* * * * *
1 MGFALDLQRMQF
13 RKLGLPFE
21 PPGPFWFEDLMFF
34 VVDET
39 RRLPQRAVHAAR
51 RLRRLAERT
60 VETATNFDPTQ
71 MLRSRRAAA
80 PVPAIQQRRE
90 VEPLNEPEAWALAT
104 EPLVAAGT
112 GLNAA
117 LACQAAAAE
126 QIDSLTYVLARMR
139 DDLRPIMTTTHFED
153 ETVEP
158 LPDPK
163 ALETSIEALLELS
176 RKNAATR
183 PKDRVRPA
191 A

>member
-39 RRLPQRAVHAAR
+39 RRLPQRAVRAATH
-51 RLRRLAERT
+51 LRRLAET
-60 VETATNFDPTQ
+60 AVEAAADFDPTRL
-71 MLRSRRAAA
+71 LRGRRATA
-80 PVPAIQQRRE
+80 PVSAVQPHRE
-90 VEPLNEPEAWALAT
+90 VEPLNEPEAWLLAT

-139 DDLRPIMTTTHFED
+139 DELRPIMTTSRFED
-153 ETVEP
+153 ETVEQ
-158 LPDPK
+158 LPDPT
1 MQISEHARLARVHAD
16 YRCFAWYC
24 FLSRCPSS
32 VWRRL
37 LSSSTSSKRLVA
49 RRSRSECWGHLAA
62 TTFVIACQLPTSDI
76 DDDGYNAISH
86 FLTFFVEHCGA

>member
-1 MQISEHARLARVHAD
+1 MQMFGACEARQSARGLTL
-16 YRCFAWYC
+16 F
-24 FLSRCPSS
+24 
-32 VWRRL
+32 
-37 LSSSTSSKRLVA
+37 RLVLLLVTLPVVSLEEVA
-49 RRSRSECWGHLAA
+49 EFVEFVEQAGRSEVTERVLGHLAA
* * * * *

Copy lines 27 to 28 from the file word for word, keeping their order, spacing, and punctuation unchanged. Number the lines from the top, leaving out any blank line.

-60 VETATNFDPTQ
+60 AVEAAADFDPTRL